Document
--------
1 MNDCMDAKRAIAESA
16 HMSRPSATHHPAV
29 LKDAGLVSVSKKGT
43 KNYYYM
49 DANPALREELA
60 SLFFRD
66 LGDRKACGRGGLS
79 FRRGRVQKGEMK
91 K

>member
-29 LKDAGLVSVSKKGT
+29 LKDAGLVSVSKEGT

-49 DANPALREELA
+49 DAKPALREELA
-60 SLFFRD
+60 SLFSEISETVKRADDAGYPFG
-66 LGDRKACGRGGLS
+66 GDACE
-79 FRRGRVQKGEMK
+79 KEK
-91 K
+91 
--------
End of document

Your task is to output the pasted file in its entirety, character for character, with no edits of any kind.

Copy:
1 MNDCMDAKRAIAESA
16 HMSRPSATHHPAV
29 LKDAGLVSVSKKGT
43 KNYYYM
49 DANPALREELA
60 SLFFRD
66 LGDRKACGRGGLS
79 FRRGRVQKGEMK
91 K

>member
-29 LKDAGLVSVSKKGT
+29 LKDAGLVSVSKEGT

-49 DANPALREELA
+49 DAKPALREELA
-60 SLFFRD
+60 SLFSEISETVKRADDAGYPFG
-66 LGDRKACGRGGLS
+66 GDACE
-79 FRRGRVQKGEMK
+79 KEK
-91 K
+91 